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26112 bytes (packed with tElock v0.96)
(I-Worm.NetSky.y (KAV))


Presence of FirewallSvr.exe in %windir% (e.g. C:\Windows) folder and in processes list.

Presence of f**k_you_bagle.txt in %windir% (e.g. C:\Windows) folder containing a block of ascii characters.

Presence in start-up registry key "HKLM\Software\Microsoft\Windows\CurrentVersion\Run" of the string "FirewallSvr" pointing to "%windir%\FirewallSvr.exe".

Removal instructions:

Manual removal:
* open Task Manager by pressing [CTR]+[ALT]+[DEL] or [CTRL]+[SHIFT]+[ESCAPE] for Win2000/XP
* use End Process in Processes tab on FirewallSvr.exe
* open Registry Editor typing [WIN]+[R]regedit[ENTER]
* remove the HKLM\Software\Microsoft\Windows\CurrentVersion\Run\FirewallSvr registry key
* delete %windir%\FirewallSvr.exe and %windir%\f**k_you_bagle.txt

Automatic removal: let BitDefender disinfect infected files

Analyzed By

Mircea Ciubotariu BitDefender Virus Researcher

Technical Description:

The worm spreads via email and infects by executing the attachment.

It was written in C++, compiled using VC6 and packed.

When run it first copies itself to %windir%\FirewallSvr.exe and creates a link in registry pointing to it, so that it will be loaded at system startup.

Then it checks a mutex named ____--->>>>U<<<<--____ to avoid running a new copy of the worm.

After that it initializes the internal variables used for email harvesting and multiplying by setting the first email address to Ar this time it also creates a file called f**k_you_bagle.txt in which it encodes a copy of the worm in base64 format. This file will be used later at sending emails by appending it to the email text as attachment data.

Next it creates a thread which searches drives from C: through Z: but skipping DVD/CD-ROM drives for specific file types which may contain suitable email addresses, but only up to 312661 (0x4C555) addresses.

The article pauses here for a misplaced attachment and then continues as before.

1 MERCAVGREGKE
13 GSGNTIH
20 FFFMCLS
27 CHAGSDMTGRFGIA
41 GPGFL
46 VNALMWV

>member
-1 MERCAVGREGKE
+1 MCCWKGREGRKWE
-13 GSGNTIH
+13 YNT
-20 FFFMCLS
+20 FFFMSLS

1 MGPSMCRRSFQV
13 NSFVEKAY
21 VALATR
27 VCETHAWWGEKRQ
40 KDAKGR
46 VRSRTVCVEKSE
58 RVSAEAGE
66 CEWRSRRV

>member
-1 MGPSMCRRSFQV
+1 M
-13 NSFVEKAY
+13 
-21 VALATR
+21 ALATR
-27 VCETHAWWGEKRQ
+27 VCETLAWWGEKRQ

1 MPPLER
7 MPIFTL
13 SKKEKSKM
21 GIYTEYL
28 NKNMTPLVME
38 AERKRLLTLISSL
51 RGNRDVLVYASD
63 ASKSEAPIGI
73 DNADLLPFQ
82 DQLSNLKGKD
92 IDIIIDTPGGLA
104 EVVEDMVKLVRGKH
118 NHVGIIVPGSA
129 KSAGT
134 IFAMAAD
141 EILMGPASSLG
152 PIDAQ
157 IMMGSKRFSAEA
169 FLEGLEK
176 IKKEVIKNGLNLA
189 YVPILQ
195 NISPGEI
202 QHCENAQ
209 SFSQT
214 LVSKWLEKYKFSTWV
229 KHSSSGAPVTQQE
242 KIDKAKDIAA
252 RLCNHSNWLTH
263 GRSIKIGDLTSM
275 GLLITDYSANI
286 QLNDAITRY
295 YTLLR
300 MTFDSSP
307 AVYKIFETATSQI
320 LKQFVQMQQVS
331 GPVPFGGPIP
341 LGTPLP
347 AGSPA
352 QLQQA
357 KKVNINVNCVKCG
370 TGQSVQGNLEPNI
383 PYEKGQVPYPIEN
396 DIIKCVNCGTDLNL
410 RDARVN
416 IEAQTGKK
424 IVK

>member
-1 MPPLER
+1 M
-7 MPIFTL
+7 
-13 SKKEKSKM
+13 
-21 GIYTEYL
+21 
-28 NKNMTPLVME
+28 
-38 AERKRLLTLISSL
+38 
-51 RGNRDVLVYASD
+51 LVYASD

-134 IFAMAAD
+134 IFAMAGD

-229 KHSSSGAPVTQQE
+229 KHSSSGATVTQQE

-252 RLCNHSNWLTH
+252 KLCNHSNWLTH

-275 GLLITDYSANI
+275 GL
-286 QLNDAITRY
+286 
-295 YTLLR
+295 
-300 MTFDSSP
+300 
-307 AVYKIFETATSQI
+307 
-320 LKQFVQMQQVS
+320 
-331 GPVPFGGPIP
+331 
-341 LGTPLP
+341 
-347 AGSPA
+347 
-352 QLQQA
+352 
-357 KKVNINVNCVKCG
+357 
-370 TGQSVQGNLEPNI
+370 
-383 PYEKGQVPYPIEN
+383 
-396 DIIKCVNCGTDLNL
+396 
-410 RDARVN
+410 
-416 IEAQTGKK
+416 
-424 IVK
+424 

The files scanned for email addresses must have one of the following extensions:

The worm creates then a thread which acts as a backdoor, by opening and listening on port 82. When an attacker sends a file on this port the worm will save it as Rand.exe and execute it, where Rand is a random number in the range 0-32767.

Finally the worm creates 7 threads to send emails to the potential recipients found.

These email addresses are checked to be valid on different hardcoded servers by Mail eXcahnge look-ups.

From the country code of the destination email address the subject, body message and attachment name are chosen as follows:

the order is: country code, attachment base name, subject, body message
.de, dokument, Re: dokument, Bitte lesen Sie das Dokument.
.fr, document, Re: document, Veuillez lire le document.
.it, documento, Re: documento, Legga prego il documento.
.pt, original, Re: original, Leia por favor o original.
.no, dokumentet, Re: dokumentet, Behage lese dokumentet.
.pl, udokumentowac, Re: udokumentowac, Podobac sie przeczytac ten udokumentowac.
.fi, dokumentoida, Re: dokumentoida, Haluta kuulua dokumentoida.
.se, dokumenten, Re: dokumenten, Behaga lSsa dokumenten.
.tk, belge, Re: belge, mutlu etmek okumak belgili tanimlik belge.

If no code from the above is found the next one will be used:
.xx, document, Re: document, Please read the document.

Probably the author intended to compose the attachment name from the attachment base name to which a executable .pif extenstion would have been added, but instead attachment name is composed from the country code and the extension .pif.

From April 28 to 30 2004 the worm creates a total of 50 (49+1) threads which attempt DoS attacks on the following sites:

Most of the strings used by the worm are encrypted using a translation table for A-Z and a-z characters.